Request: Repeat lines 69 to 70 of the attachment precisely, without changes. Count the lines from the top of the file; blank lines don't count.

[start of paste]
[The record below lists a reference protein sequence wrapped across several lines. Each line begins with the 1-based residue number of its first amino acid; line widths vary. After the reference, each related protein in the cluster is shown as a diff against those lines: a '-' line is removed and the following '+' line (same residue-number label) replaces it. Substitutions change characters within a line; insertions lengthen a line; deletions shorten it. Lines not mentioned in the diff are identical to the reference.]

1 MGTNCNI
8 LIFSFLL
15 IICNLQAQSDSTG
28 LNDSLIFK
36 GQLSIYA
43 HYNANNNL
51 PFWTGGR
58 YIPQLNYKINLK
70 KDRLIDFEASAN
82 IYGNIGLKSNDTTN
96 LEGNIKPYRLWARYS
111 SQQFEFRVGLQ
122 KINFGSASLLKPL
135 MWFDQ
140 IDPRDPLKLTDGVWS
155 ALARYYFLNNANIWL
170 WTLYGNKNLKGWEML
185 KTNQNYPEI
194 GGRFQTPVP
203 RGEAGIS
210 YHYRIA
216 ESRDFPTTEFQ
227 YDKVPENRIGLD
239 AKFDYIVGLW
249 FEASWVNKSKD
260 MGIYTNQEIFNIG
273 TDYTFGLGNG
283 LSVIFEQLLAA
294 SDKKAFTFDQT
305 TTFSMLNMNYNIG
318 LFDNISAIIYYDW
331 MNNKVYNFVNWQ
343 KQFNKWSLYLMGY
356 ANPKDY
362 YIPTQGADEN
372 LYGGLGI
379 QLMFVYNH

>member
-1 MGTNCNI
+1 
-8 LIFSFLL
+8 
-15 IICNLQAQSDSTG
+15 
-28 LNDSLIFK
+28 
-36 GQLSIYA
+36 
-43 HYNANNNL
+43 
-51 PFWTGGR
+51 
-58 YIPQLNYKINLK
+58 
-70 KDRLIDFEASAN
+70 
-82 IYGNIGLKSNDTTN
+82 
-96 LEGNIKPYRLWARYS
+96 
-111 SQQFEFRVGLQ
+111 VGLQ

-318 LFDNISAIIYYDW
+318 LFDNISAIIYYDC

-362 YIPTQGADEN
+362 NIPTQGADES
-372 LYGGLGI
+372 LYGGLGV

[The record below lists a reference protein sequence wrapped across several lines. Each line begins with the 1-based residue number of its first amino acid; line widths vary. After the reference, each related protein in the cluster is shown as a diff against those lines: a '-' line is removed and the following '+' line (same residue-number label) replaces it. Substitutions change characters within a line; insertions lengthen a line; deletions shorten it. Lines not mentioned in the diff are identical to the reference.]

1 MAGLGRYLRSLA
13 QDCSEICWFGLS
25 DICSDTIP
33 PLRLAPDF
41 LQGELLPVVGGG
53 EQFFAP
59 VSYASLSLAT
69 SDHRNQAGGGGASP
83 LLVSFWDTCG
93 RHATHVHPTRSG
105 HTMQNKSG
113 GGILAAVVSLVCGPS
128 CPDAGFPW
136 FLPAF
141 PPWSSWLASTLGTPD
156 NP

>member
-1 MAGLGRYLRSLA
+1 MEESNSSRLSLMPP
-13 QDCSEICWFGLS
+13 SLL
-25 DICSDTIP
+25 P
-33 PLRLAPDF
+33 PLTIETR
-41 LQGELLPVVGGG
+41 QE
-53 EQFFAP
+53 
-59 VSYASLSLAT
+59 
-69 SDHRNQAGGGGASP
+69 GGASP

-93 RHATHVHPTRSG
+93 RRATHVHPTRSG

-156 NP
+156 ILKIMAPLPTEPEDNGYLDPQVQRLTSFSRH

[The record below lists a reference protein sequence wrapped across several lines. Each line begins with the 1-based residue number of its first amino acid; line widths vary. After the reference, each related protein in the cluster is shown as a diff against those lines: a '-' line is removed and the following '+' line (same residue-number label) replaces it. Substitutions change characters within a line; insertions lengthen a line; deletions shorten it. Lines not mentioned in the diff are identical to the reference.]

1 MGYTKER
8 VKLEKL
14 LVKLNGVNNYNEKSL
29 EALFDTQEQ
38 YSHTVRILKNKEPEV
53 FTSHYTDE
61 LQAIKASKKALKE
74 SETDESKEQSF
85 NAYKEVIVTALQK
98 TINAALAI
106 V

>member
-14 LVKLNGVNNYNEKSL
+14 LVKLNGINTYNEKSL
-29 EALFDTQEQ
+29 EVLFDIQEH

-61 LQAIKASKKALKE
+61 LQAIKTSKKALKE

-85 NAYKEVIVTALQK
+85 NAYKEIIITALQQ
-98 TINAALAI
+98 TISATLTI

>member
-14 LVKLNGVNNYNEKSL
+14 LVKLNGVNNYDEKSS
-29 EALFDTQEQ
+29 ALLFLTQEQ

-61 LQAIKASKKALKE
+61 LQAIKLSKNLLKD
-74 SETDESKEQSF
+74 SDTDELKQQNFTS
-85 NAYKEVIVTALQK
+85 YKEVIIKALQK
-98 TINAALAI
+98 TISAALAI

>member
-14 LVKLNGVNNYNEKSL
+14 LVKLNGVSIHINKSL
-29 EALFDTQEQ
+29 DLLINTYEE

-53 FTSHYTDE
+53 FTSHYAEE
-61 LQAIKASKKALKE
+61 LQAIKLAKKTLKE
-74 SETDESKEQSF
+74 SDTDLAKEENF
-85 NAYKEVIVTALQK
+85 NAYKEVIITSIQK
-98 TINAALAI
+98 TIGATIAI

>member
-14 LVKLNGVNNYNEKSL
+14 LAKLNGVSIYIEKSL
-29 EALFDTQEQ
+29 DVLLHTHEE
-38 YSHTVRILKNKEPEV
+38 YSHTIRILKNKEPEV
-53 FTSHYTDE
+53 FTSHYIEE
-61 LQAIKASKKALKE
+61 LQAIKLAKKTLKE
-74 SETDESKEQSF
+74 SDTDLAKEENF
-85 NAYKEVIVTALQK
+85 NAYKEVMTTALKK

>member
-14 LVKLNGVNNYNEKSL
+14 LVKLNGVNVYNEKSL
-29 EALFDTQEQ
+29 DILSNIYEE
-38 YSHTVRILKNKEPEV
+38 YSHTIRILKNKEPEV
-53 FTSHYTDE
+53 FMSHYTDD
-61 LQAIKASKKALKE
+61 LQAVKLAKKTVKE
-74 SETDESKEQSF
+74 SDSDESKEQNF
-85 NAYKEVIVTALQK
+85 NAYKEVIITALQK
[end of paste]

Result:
+372 LYGGLGV

[The record below lists a reference protein sequence wrapped across several lines. Each line begins with the 1-based residue number of its first amino acid; line widths vary. After the reference, each related protein in the cluster is shown as a diff against those lines: a '-' line is removed and the following '+' line (same residue-number label) replaces it. Substitutions change characters within a line; insertions lengthen a line; deletions shorten it. Lines not mentioned in the diff are identical to the reference.]